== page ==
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Buddhism and Heifer International 

[The following letter to the editor was published in the Spring 2008 issue of Tricycle, the "independent voice of Buddhism."]

To the editor:

I was glad to see "Gifts That Keep Giving," encouraging readers to give gifts through compassionate charities, but shocked to see that Heifer International was included in the list.

As Buddhists, a donation through Heifer violates the First Precept about not killing. These animals and their offspring will be killed, and killed specifically at the request of the donor. Do we really want to celebrate the holidays by sending animals to slaughter? Even if the donated animal is kept for milk or egg production, there is still killing involved: the female animals' unwanted male siblings have most likely been slaughtered sooner rather than later.

Buddha's teaching considers animals to be sentient beings, yet to Heifer, Oxfam, and similar organizations they are simply commodities to be used. For example, rabbits are described in a Heifer brochure as "a great source of protein" instead of being recognized as intelligent beings worthy of respect. (I live with three house rabbits, so I've been able to observe firsthand what complex creatures they are.)

Secondly, farming animals is an inefficient, expensive, and environmentally destructive way of producing food. Non-native livestock are being introduced to fragile habitats, where grazing destroys the fertility of the land, and reduces the amount of farmland available to local people. Maneka Gandhi, former Indian minister for social welfare and animal protection, comments, "It is madness to send goats, cows, and chickens to areas where they will add to the problems of drought and desertification . . . Within two years the people who get goats have an even poorer lifestyle." In addition, many recipients of gift animals are unable to feed them to maturity, much less feed and raise offspring.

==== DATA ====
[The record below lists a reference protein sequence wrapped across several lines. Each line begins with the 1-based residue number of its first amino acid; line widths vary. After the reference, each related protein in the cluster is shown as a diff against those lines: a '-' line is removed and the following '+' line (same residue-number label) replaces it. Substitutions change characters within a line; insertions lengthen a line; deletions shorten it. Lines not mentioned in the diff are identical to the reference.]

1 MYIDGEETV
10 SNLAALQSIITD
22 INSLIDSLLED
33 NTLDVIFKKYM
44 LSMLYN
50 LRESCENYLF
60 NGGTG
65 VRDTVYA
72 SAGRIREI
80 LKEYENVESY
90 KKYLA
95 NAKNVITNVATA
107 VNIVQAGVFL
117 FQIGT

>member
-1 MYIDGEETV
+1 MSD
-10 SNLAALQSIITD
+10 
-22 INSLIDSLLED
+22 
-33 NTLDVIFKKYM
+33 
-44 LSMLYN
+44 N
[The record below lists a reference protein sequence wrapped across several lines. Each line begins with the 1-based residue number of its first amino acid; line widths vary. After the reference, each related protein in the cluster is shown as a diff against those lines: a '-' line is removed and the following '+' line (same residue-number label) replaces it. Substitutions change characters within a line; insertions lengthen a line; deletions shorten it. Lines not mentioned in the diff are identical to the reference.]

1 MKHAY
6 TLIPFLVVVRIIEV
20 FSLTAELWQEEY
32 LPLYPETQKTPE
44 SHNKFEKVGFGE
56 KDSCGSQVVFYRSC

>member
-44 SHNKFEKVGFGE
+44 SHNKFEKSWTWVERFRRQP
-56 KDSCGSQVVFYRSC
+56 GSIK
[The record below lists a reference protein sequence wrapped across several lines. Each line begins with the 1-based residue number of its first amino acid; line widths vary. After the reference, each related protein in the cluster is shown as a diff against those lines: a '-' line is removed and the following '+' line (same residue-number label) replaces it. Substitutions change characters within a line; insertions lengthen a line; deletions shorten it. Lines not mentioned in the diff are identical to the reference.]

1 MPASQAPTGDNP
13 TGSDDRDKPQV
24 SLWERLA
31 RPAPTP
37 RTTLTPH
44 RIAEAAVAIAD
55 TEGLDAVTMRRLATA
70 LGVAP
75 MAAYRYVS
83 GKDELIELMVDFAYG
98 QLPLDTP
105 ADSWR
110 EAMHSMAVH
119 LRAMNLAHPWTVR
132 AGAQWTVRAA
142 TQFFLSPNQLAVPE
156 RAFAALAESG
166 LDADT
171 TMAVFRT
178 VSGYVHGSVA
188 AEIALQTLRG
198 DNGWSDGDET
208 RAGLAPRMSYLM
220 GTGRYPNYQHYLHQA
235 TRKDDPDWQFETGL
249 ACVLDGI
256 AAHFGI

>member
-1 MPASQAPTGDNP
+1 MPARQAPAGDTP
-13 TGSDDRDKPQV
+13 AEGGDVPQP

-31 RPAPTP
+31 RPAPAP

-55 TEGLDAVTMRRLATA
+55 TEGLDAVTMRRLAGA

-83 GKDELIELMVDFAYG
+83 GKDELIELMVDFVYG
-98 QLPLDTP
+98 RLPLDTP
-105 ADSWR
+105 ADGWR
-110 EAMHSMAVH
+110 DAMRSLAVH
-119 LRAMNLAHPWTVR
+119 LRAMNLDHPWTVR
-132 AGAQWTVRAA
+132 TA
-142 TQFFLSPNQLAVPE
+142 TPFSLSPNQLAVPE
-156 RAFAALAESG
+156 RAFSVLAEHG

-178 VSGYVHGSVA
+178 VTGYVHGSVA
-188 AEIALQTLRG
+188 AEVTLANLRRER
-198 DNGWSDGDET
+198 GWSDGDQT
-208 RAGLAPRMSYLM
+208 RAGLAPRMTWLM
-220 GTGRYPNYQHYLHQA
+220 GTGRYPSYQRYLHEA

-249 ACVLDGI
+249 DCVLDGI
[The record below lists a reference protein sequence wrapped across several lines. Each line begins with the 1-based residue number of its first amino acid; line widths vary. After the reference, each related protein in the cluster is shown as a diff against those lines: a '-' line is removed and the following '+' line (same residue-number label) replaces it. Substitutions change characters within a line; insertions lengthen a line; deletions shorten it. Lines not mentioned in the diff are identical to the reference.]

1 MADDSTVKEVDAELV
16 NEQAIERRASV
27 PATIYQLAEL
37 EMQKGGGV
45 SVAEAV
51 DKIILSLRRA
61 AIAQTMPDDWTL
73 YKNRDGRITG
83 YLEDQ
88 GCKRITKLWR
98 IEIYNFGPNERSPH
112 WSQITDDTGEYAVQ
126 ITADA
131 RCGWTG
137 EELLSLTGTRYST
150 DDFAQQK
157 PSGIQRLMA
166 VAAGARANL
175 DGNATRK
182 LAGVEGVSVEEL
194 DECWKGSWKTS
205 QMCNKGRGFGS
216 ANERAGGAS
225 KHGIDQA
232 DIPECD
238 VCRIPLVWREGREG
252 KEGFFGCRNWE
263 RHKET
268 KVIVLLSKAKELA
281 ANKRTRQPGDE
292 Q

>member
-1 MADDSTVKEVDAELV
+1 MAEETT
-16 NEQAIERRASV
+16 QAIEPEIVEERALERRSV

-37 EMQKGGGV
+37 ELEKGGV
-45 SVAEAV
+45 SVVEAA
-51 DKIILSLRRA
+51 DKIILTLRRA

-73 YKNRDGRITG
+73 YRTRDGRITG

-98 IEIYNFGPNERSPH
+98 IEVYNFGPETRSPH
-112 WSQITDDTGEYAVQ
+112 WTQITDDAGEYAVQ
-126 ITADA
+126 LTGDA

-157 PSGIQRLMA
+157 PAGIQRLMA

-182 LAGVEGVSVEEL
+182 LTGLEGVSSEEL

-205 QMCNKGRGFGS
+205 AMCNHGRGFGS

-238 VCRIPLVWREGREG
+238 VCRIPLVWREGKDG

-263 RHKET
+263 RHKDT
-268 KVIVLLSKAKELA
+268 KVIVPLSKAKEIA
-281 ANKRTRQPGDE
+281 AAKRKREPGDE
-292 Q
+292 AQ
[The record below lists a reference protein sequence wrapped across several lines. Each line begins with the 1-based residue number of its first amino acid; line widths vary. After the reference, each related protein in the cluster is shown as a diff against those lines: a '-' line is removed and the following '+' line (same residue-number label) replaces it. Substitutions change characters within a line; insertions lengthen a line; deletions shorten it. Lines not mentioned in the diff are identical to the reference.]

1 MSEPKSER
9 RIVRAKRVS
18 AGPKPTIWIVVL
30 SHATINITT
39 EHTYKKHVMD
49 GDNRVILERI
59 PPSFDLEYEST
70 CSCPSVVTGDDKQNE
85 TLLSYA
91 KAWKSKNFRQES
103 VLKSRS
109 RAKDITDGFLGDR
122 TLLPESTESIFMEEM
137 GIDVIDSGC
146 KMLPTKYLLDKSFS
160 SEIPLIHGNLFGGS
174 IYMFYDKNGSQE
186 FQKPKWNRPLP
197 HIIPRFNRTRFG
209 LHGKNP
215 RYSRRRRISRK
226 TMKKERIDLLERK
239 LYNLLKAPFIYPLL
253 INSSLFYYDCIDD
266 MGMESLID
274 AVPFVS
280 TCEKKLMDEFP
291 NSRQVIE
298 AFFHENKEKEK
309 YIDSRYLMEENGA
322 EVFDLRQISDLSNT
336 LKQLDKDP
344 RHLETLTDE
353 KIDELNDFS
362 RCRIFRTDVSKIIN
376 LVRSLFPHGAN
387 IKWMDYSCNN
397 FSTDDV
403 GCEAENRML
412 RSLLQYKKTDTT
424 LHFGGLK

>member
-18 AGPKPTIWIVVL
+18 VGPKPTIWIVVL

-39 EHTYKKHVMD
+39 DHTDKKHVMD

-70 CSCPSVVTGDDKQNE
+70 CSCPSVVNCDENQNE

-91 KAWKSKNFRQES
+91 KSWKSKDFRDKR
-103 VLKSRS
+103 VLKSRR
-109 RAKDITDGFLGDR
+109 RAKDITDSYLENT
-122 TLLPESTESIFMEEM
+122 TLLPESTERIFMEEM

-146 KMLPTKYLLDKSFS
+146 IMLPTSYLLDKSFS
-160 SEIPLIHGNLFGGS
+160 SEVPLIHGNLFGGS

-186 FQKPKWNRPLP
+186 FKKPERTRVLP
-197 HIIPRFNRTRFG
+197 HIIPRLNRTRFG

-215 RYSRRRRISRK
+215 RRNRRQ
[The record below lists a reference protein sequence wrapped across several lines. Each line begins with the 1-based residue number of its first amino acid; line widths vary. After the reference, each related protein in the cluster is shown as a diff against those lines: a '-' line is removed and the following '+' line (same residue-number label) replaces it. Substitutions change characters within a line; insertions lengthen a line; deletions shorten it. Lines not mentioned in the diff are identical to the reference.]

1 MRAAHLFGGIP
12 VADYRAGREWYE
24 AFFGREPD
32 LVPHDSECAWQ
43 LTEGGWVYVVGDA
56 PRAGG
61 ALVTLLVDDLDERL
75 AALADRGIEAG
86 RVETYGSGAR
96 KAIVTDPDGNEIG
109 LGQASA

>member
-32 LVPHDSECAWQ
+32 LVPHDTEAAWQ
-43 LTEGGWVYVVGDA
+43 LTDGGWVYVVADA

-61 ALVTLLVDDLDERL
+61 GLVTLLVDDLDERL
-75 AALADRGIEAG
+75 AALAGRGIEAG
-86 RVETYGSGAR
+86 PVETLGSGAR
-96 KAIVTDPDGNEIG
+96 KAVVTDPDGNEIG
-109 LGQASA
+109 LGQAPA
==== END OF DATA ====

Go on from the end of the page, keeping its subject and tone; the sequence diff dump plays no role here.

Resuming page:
We need to turn away from bloodshed and environmental degradation and spend our charitable dollars on more compassionate hunger relief. Give fruit trees (treesforlife.org) or training in soybean production (plenty.org) instead, or donate groceries to a local food bank.

Sincerely,

Kate Lawrence
Denver

Note: Tricycle published a response from Heifer International which denied that their animals hurt the environment, were raised inhumanely, or were killed needlessly, but did not contest the point that contributing to their cause was a violation of the First Precept of Buddhism.